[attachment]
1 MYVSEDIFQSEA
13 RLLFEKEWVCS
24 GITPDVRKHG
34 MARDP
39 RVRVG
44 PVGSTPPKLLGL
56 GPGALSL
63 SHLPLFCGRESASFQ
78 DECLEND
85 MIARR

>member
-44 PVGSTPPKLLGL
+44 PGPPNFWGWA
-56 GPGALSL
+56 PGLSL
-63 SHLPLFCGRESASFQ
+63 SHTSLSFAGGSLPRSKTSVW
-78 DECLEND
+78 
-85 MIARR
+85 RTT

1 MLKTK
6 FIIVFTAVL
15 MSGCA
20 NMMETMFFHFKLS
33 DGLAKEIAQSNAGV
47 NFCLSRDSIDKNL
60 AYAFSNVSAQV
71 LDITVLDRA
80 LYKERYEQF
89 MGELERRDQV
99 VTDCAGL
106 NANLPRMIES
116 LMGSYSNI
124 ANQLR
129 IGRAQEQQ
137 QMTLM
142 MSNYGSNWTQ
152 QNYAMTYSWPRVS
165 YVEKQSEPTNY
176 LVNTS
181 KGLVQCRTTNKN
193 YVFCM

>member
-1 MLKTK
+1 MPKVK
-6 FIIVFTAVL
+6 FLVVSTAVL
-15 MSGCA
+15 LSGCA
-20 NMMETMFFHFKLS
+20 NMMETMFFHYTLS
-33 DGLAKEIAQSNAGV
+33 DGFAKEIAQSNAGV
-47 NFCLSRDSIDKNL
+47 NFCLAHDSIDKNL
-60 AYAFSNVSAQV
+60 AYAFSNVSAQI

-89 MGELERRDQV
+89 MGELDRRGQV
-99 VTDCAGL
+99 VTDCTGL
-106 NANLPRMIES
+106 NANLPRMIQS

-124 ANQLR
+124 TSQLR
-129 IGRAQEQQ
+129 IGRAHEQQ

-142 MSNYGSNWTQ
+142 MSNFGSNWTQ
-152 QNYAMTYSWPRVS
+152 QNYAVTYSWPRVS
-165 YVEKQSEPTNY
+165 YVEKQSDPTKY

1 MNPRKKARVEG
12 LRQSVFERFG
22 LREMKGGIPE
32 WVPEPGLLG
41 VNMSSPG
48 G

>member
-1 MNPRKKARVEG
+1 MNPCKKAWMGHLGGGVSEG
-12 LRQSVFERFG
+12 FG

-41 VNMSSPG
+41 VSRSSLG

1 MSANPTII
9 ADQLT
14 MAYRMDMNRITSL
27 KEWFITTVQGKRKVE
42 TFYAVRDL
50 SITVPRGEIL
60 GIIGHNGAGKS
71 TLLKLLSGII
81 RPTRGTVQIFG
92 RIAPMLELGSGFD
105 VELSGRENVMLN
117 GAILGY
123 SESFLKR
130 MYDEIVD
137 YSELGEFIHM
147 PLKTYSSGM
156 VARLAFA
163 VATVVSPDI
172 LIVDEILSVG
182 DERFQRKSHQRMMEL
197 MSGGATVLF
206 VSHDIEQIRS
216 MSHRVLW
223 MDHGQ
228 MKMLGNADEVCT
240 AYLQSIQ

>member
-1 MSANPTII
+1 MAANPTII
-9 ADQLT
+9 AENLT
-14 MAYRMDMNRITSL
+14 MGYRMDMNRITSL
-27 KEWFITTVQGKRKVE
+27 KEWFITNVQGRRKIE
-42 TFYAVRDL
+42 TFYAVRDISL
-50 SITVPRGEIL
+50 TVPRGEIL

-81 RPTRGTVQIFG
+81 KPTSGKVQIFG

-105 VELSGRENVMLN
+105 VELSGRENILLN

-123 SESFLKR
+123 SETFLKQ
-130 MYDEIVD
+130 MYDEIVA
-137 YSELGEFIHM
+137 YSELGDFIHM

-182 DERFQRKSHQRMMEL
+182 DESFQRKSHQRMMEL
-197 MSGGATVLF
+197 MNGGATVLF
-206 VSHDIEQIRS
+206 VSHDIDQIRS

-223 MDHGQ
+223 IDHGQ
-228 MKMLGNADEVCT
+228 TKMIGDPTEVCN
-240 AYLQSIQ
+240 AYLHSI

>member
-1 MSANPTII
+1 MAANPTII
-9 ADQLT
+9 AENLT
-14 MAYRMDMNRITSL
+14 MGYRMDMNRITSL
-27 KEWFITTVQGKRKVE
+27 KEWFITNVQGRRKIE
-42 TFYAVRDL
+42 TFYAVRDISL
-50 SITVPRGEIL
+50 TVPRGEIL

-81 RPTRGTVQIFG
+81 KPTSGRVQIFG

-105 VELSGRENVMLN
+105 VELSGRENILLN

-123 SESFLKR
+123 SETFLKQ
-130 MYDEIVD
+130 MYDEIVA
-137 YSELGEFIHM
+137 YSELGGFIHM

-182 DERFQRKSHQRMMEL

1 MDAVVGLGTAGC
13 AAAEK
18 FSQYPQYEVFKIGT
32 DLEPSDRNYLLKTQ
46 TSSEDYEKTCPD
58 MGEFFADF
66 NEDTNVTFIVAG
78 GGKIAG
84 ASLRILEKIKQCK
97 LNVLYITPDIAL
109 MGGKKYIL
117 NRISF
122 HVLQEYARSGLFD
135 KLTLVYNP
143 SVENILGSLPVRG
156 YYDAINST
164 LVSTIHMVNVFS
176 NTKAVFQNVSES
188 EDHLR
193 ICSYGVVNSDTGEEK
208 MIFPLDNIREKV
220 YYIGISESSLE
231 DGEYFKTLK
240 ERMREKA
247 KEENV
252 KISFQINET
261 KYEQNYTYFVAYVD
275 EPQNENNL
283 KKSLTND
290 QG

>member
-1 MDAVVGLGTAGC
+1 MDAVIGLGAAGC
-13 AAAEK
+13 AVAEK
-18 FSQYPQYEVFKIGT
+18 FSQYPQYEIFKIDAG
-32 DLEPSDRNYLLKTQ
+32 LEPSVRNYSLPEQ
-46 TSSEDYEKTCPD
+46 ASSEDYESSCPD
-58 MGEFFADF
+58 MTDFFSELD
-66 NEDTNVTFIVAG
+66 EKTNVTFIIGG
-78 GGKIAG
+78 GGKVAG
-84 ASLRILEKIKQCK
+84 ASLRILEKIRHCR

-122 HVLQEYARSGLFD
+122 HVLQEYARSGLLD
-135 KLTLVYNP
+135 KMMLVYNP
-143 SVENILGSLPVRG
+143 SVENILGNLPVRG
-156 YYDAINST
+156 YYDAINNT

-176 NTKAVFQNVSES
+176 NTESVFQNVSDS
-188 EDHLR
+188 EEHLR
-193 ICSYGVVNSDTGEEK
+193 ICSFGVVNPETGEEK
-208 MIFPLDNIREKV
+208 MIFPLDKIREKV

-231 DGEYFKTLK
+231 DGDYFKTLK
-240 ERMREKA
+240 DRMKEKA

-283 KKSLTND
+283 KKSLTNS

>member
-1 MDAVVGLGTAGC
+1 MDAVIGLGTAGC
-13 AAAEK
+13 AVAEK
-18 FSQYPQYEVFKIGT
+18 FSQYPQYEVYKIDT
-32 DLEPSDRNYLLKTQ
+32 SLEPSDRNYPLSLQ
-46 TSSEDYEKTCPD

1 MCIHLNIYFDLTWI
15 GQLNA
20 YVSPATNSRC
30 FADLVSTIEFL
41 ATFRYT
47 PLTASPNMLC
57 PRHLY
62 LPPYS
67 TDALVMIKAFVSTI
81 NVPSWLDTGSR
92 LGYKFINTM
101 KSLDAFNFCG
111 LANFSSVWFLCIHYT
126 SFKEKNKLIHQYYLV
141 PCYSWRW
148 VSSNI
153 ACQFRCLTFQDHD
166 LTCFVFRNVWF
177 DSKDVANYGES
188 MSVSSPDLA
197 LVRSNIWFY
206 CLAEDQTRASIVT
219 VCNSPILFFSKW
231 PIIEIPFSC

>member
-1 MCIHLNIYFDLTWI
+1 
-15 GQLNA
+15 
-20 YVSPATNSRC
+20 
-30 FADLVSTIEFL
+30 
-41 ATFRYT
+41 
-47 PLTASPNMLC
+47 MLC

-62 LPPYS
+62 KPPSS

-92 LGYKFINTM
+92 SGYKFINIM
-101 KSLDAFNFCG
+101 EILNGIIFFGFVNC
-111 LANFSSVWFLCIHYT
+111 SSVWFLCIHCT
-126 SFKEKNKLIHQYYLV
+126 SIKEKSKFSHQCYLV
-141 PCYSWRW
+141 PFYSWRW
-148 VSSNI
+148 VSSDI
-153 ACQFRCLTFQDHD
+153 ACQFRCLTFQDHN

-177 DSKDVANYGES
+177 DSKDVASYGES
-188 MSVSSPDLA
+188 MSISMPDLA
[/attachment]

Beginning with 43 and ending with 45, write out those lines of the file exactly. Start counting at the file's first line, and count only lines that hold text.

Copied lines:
193 YVFCM

>member
-1 MLKTK